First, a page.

Comments on: My Dog has Kennel cough and he has had his jabs what shall I do? Tue, 10 Dec 2019 15:47:48 +0000 hourly 1 By: vivalalisa Fri, 12 Aug 2011 14:11:50 +0000 my dog got kennel cough a year and a half ago I read some where that hot steam helps, and it seemed to for me because he was better in 5 days!! twice a day I would go into the bathroom with him, and turn on all the hot water and just let in run while steaming up the bathroom (Put towel under door to keep steam in!) I sat in there with him as long as we could stand 10 minutes and then wrapped him in a towel. I also read that fennel and peppermint or something helped(google it I cant remember) so I made him a little bit of tea with those two ingredients and got him to drink it!! (Not hot, just warm) also gave a small amount of raw honey to help his thought. (I love my dog:)

But go to the vet, because your dog is still a puppy

By: MamaBas Fri, 12 Aug 2011 14:11:50 +0000 First of all, unless this goes to pneumonia, he’s not going to die (and even then, with medication, he’s not going to die)! And if he’s that serious frankly you should be off here and on your way to the vet. The fact is, Kennel Cough is a virus, and just like the human flu virus, it mutates so even if a dog is vaccinated, he can, and often does, still go down with the ‘latest strain’. The good news is normally vaccinated dogs shake it off quite quickly.

You should make sure it hasn’t gone to his chest (pneumonia) however, and I’d give your vet a phonecall at this point and take his advice. Vets will prescribe antibiotics, for the pneumonia, not the Kennel Cough which has to work it’s course basically. You can give cough medicine – check with your vet.

Don’t take your pup anywhere near any other dogs at the moment – and if you have to have him seen by your vet, just let reception know you’ve arrived, and keep him outside. Don’t take him into the waiting room because he’ll spread it around, like wildfire. When the vet is ready to see you, he’ll come out and tell you – and he may even do the examination outside, in the car.

Again, don’t panic!! I seriously doubt he’s anywhere near going to die.

By: Lorraine Fri, 12 Aug 2011 14:11:50 +0000 Kennel cough is like our flu in that there are many strains of it and so a vaccination doesn’t always cover every one of them.

Kennel cough is an airborne virus and so would have literally been in the air where you walked him, so yes another dog has given it to him, but unfortunately they can be infected and contageous before an owner knows about it. Just like our flu, and why it spreads so rapidly.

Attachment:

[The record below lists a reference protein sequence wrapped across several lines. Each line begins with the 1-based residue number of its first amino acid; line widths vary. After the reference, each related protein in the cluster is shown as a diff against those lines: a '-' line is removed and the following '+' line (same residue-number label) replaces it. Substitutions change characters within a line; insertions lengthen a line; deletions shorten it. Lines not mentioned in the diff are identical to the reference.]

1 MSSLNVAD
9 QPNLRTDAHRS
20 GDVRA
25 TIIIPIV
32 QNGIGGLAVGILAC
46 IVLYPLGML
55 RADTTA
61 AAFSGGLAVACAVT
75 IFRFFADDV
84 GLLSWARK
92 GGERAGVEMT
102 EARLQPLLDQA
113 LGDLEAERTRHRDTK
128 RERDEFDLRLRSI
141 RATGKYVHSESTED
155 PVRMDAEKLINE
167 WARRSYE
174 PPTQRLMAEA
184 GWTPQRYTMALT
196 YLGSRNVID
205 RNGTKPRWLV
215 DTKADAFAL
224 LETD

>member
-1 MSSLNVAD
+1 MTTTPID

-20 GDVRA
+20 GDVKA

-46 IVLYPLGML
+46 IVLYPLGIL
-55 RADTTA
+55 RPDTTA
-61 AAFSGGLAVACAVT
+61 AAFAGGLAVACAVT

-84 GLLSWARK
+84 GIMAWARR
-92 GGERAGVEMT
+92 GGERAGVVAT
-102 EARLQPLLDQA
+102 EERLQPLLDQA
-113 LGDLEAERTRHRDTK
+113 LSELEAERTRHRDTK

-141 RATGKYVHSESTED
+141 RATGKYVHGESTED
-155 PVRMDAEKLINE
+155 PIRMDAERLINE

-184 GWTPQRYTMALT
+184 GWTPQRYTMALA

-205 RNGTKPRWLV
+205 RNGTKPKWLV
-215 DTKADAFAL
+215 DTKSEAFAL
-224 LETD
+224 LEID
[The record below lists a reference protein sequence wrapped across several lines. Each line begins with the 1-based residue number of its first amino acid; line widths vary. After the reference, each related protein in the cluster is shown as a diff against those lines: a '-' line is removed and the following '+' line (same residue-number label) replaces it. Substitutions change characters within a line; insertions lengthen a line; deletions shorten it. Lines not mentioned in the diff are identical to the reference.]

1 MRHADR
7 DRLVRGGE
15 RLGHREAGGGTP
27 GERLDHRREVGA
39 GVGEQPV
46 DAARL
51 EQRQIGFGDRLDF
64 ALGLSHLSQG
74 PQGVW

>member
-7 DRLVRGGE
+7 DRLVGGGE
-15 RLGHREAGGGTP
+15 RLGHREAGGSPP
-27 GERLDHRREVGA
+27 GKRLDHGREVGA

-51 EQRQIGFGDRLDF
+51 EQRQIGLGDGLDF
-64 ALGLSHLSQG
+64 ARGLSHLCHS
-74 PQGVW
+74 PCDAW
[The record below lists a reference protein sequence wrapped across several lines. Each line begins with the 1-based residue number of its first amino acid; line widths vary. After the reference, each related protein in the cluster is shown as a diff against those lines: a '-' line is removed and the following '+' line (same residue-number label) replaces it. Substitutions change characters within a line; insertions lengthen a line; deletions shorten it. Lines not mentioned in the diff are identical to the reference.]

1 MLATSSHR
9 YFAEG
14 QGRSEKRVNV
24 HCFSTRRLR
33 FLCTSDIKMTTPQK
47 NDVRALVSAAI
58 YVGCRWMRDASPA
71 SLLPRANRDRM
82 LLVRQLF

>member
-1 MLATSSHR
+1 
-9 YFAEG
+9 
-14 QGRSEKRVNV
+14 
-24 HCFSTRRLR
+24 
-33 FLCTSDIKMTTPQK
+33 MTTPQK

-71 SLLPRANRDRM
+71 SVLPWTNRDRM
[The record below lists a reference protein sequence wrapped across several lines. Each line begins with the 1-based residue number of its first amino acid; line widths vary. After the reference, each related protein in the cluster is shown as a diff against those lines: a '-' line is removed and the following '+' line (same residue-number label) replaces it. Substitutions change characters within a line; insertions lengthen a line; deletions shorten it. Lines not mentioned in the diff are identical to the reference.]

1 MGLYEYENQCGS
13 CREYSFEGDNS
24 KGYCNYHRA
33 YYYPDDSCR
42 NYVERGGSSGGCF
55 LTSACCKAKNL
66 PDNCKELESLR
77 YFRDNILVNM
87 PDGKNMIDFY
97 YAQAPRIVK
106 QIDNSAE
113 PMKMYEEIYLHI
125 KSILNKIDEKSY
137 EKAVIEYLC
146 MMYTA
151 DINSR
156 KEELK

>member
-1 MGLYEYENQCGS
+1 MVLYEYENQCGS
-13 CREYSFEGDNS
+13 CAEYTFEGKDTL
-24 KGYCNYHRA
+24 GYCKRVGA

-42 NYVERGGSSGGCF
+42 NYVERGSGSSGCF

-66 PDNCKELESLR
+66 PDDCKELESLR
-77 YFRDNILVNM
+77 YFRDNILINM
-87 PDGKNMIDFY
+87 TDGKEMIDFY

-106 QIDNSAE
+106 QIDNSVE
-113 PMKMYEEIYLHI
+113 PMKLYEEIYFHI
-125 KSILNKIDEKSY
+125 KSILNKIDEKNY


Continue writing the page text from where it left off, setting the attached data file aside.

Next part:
Kennel cough itself is not fatal at all. However, complications from it can be and particularly if it develops into pneumonia. Again like our flu where some people just seem to get it worse than others then so it is with dogs.

I am so VERY VERY sorry that your little boy has got is so badly and I assume he is either at the vets on a drip or is under their care on strong antibiotics.

I hope and pray with all my heart that he pulls through for you and can only imagine how you feel right now.

All fingers and paws crossed here for you.

Add – you can give this safely to help.

Big dollop of honey (buy the best you can afford, Manuka is the best)
Big dollop of blackcurrant jam
2 drops of tea tree essential oil
mix with some boiled water, allow to cool then administer as and when necessary.
You can give it safely as nothing to overdose on.

By: Ronald Batres Fri, 12 Aug 2011 14:11:50 +0000 Treatment for kennel cough is aimed at cough control. In some cases, antibiotics are necessary, but most often dogs will recover on their own in 5-20 days. The cough control is important because it reduces damage to the trachea. Common medications for cough control are hydrocodone and butorphanol. Your veterinarian will determine the most appropriate medication(s) for your pet.

Prevention of kennel cough is via vaccinations and isolating infected animals. A subcutaneous vaccination of modified live distemper, parainfluenza, and adenovirus 2 (which also protects against adenovirus 1) and a modified live intranasal vaccine of B bronchiseptica are protective for kennel cough. Dogs that are boarded or hospitalized frequently will be more at risk. Your veterinarian will be able to help set up a vaccination schedule suitable for the age and lifestyle of your pet.